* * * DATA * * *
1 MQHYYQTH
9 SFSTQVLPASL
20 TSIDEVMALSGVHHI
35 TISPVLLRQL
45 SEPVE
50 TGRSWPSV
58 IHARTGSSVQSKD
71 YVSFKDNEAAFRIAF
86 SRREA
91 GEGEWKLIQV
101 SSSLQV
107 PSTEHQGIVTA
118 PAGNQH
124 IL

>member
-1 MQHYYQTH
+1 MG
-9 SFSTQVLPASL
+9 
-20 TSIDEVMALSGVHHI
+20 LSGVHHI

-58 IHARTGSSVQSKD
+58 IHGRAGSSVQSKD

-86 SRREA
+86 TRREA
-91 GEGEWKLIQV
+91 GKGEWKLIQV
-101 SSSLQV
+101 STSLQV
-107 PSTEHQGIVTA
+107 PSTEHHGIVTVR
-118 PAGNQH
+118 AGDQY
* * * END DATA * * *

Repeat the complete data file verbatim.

1 MQHYYQTH
9 SFSTQVLPASL
20 TSIDEVMALSGVHHI
35 TISPVLLRQL
45 SEPVE
50 TGRSWPSV
58 IHARTGSSVQSKD
71 YVSFKDNEAAFRIAF
86 SRREA
91 GEGEWKLIQV
101 SSSLQV
107 PSTEHQGIVTA
118 PAGNQH
124 IL

>member
-1 MQHYYQTH
+1 MG
-9 SFSTQVLPASL
+9 
-20 TSIDEVMALSGVHHI
+20 LSGVHHI

-58 IHARTGSSVQSKD
+58 IHGRAGSSVQSKD

-86 SRREA
+86 TRREA
-91 GEGEWKLIQV
+91 GKGEWKLIQV
-101 SSSLQV
+101 STSLQV
-107 PSTEHQGIVTA
+107 PSTEHHGIVTVR
-118 PAGNQH
+118 AGDQY